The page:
New York Yankees general manager Brian Cashman walks on the field during a baseball team workout … [+]
Brian Cashman is racking up the travel miles this week with two trips to California sandwiched around a trip to Stamford where he will do his annual rappelling down a 20-story building to kick off the Christmas season in Bobby Valentine’s hometown.
This week he is spending time in Southern California and is not there for the beach weather or to escape the cold.
Cashman is in California to meet with Gerrit Cole, the biggest free agent on the market. Then he will meet with Stephen Strasburg, whom many expect to return to the Washington Nationals.
While the Yankees have not been active in the free agency market for pitchers in recent times, choosing to acquire pitchers with one season of team control before free agency like James Paxton, this time it appears different as they are willing to go big game hunting for pitching.
And with good reason based on recent performances.
Cole was 20-5 with a 2.50 ERA and a major league-leading 326 strikeouts and a second-place finish to Justin Verlander in the Cy Young race.
FILE – In this Oct. 27, 2019, file photo, Houston Astros starting pitcher Gerrit Cole throws against … [+]
Strasburg dominated postseason in Washington’s remarkable title run, going 5-0 with a 1.98 ERA in six postseason games and getting World Series MVP honors. This came after he was 18-6 with a 3.32 ERA during the regular season when Washington came back from 19-31 to win 93 games and get a wild-card spot that launched their memorable championship run.
Washington Nationals starting pitcher Stephen Strasburg throws during the first inning of Game 6 of … [+]
It’s reasonable to assume more steady performances from Masahiro Tanaka, especially as he enters a contract year. It’s reasonable to assume Luis Severino will be similar to the 19-game winner he was in 2018, a performance that earned him a team-friendly contract extension. It’s reasonable to think the flashes of dominance Paxton showed in the second half might lead to a full season of strong performances.
But those are no guarantees and beyond that, J.A. Happ is getting older and there’s uncertainty about how much time Domingo German will miss due to any discipline for his domestic violence allegation and even uncertainty about the type of pitcher he might be when and if he returns.
This isn’t the thin Yankee rotation of 2008 that featured Mike Mussina in his last season of a Hall of Fame career and Andy Pettitte headlining a group that lost Chien-Ming Wang to a foot injury and used Darrell Rasner for 20 starts and Sidney Ponson for 15 starts.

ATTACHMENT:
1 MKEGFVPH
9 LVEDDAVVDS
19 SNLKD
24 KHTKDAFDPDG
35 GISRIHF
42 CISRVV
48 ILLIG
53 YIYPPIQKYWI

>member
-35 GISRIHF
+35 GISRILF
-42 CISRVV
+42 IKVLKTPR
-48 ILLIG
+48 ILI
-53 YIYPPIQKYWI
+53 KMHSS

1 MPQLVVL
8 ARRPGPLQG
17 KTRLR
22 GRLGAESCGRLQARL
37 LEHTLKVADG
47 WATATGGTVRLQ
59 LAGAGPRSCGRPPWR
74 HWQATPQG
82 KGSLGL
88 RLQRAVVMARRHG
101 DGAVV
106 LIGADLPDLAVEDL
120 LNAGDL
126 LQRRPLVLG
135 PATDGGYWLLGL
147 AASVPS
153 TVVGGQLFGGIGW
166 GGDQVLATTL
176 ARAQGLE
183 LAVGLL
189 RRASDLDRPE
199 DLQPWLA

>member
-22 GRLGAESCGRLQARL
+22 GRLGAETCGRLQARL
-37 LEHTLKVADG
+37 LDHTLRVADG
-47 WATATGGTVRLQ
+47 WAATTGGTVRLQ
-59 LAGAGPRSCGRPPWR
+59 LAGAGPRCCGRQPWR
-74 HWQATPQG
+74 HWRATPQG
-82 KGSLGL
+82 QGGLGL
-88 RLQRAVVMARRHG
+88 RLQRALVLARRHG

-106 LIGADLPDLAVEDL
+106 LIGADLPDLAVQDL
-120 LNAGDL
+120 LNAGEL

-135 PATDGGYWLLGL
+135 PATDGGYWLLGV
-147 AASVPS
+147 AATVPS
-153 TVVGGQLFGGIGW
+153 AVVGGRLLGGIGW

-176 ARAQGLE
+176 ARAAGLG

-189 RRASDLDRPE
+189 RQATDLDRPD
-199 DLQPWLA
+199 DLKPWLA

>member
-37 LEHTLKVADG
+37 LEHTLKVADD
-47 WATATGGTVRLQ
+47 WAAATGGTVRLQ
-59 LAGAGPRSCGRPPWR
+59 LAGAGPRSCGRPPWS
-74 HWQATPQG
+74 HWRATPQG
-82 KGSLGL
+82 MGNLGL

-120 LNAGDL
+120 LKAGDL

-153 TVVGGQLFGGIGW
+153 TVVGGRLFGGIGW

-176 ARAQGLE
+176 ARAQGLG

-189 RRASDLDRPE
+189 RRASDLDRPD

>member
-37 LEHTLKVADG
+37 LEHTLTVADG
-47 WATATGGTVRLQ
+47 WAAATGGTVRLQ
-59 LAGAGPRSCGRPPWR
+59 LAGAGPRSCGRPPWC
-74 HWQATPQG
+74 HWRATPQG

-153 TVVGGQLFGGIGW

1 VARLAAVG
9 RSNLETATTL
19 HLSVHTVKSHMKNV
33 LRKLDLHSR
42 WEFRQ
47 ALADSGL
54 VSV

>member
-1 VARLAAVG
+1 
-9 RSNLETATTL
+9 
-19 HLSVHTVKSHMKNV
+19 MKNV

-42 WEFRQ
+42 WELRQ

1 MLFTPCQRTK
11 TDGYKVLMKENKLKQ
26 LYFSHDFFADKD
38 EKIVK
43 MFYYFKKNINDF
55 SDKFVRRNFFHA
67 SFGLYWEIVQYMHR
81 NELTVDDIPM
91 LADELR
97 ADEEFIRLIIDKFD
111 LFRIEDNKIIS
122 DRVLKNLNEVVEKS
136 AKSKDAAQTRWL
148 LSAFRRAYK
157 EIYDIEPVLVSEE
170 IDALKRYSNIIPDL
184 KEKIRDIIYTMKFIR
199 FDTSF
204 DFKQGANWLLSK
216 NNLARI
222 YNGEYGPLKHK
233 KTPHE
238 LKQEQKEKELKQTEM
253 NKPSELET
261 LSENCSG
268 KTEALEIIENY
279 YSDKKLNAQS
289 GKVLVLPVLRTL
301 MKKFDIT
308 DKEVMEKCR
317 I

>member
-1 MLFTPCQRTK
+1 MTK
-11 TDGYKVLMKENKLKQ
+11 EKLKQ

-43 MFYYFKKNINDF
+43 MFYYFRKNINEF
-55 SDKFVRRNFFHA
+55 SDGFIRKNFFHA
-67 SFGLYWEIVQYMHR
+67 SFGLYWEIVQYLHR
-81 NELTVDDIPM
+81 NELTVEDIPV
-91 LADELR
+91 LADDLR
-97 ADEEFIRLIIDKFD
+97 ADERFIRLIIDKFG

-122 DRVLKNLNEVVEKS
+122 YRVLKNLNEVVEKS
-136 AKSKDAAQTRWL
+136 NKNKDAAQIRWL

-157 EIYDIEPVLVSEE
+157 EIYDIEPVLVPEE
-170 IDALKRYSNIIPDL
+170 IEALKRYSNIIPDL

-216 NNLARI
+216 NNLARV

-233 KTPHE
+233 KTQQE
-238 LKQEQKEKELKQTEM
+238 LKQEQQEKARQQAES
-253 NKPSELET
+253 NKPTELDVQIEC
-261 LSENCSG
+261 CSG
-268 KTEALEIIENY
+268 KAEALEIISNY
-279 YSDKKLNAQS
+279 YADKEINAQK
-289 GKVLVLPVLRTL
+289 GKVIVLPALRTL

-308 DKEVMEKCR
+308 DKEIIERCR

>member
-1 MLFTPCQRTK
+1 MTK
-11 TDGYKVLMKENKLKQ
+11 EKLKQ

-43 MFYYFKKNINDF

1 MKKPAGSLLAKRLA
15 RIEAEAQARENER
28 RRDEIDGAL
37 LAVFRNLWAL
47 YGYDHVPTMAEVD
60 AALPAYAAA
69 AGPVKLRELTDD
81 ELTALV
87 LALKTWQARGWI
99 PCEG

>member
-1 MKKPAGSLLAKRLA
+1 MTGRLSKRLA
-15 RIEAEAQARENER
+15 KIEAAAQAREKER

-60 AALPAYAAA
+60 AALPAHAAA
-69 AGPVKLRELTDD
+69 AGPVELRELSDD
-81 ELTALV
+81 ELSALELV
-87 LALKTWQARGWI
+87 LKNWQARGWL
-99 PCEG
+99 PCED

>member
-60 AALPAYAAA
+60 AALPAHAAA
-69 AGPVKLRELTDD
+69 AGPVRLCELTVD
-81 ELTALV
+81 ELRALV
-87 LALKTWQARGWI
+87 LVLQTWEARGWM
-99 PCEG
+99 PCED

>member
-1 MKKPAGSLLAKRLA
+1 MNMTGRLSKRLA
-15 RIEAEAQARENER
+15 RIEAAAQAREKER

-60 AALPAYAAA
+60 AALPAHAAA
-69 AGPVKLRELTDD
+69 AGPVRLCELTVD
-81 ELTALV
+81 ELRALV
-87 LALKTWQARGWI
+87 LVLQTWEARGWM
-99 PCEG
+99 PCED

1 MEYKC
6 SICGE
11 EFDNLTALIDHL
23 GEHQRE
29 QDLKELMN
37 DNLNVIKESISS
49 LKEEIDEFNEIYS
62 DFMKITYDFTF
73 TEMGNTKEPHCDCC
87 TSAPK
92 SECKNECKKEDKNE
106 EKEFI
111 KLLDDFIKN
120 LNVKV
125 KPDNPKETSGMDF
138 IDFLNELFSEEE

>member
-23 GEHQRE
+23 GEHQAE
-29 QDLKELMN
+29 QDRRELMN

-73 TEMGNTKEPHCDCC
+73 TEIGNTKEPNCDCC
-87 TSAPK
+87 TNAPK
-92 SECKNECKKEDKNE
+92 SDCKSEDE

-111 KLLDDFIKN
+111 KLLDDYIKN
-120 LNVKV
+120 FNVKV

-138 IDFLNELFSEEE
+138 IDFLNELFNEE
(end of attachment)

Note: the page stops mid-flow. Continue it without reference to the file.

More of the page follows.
But the scenario is similar. The big free agent was a Northern California native in CC Sabathia, who was in the prime of his career and did not worry about being in a contract year to pitch whenever Milwaukee needed him to do so.
At first as frequently documented, Sabathia was skeptical about New York, having heard things from around the league about the type of clubhouse it was. The Yankees headed to the winter meetings in Las Vegas in Dec. 2008 without anything secured for Sabathia.
It took a trip to visit Sabathia in his home and when the Yankees did, both sides got what they wanted. The Yankees got their ace and Sabathia got his long-term, $161 million deal with an opt-out that he wisely exercised after the 2011 season when he won 59 games in the first three years of the deal.
Since then the Yankees have only spent extensive dollars on Tanaka, getting him in 2014 for seven years, $155 million – six million less than the original Sabathia deal. They passed on Max Scherzer after the 2014 season, missed out on Patrick Corbin, reportedly because of the contract length and were hesitant in acquiring Verlander in 2017.
And of course they famously missed out on Cole twice. First when they drafted him in 2008 and he opted to attend UCLA and then after the 2017 season when the Pirates made him available and dealt him to Houston.
The luxury tax is increasing to $208 million and the Yankees presently have $137 million tied up in nine players with several others eligible for arbitration and Brett Gardner expected to return on another one year deal.
Since about 2013, Hal Steinbrenner has often talked about getting under the luxury tax and it’s possible getting Cole could hike the luxury tax payroll to nearly $250 million and cause the Yankees to drop 10 places to 38th overall in the draft.
There’s no guarantee the Yankees are getting Cole or Strasburg but engaging them in meetings on their own turf is a good start. Whether it leads to the same results as the meeting with Sabathia 11 years ago remains to be seen and likely will not be determined in a few weeks or even until January.